Where would the Oscars be without European literature?
Last night saw the ever glamorous Academy Awards, or Oscars, take place in Hollywood. This year – the awards’ 85th – saw many nominations for two films derived from great works of European literature: Les Misérables and Anna Karenina.
Les Misérables, which was up for ‘Best Picture’, is based of course on French novelist Victor Hugo’s work. You can read his original handwritten text in Europeana. Anne Hathaway won the ‘Best Actress in a Supporting Role’ award for her portrayal of Fantine, and the film picked up other gongs for ‘Makeup and Hair Styling’ and ‘Sound Mixing’. The film and its team also received nominations in the categories of ‘Best Actor’, ‘Costume Design’, ‘Production Design’, and ‘Music – original song’ for ‘Suddenly’ – a song not in the original musical version by Alain Boublil and Claude-Michel Schönberg.
The film Anna Karenina, based on Leo Tolstoy’s great work, won the ‘Costume Design’ category and was also nominated for ‘Cinematography’, ‘Music – original score’, and ‘Production Design’.
European film, Amour, won the ‘Best Foreign Film’ Oscar and was also nominated for the prestigious award of ‘Best Picture’, losing out in the end to Argo, a film about the 1980 Iranian hostage crisis. Star of Amour, Emmanuelle Riva was nominated for ‘Best Actress’, and director Michael Haneke was up for the ‘Directing’ category. The film was also up for the ‘Writing – original screenplay’ category.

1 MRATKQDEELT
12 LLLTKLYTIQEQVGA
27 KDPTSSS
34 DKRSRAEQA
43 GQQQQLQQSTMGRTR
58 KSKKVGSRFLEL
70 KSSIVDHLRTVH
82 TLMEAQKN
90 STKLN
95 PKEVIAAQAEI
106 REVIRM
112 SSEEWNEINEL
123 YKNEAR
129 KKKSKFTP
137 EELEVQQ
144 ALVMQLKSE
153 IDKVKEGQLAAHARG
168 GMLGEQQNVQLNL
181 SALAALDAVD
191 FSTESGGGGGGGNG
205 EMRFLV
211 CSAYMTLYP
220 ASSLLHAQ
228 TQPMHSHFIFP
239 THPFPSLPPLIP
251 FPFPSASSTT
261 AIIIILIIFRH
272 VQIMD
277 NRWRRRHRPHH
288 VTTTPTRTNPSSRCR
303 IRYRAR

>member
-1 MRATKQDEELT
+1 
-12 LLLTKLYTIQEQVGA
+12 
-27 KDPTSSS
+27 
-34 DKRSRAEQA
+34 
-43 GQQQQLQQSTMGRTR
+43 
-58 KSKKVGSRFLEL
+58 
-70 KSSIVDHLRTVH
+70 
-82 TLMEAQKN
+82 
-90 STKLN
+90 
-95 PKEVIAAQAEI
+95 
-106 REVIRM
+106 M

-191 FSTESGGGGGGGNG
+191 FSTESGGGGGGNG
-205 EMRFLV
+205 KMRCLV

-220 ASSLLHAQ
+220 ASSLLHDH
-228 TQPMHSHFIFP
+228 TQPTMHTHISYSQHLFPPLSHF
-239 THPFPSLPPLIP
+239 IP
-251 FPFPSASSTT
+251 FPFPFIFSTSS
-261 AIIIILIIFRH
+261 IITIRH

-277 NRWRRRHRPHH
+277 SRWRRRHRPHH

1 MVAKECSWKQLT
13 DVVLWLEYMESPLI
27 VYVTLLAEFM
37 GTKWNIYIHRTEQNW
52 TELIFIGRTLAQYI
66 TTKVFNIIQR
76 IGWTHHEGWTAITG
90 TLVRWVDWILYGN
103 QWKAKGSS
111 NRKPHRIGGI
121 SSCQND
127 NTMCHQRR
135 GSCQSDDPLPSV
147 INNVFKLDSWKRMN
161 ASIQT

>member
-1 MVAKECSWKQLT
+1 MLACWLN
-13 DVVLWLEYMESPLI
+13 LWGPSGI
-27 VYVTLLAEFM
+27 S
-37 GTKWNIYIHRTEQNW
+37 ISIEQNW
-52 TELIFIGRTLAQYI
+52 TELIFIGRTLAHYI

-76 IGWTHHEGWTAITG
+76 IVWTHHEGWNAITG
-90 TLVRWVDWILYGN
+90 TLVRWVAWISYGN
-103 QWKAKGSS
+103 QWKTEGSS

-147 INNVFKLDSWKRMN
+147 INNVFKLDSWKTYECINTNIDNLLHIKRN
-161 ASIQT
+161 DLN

At 85-years-old, Emmanuelle Riva is the oldest actress ever to be nominated for a ‘Best Actress’ Academy Award. There are just over 100 items relating to Emmanuelle Riva on Europeana, including stunning photographs, and stills from Adua e le compagne and Hiroshima Mon Amour (for which she was BAFTA nominated in 1960).The Oscars were launched in 1929 but there was no foreign language category until 1947. The first award for Best Foreign Film went to Italian film Sciuscià (Shoe shine), directed by Vittorio De Sica. You can watch footage of De Sica receiving the award in an edition of Italian newsreel, La Settimana Incom. The second year saw the award go to French film Monsieur Vincent, directed by Maurice Cloche. Europeana’s collection includes photographs of the film’s actorsMarcel Valée, Maurice Lagrenée, Pierre Fresnay, André Dumas, and Jean Carmet, in role.
Whilst it’s unlikely that any of us will ever get to hold an Oscar in our hands, like Ernest Borgnine and Grace Kelly in this photo, we can get pretty close – on Europeana, you can explore a 3D representation of the Oscar statue. Now, all you need to do is start practising that acceptance speech…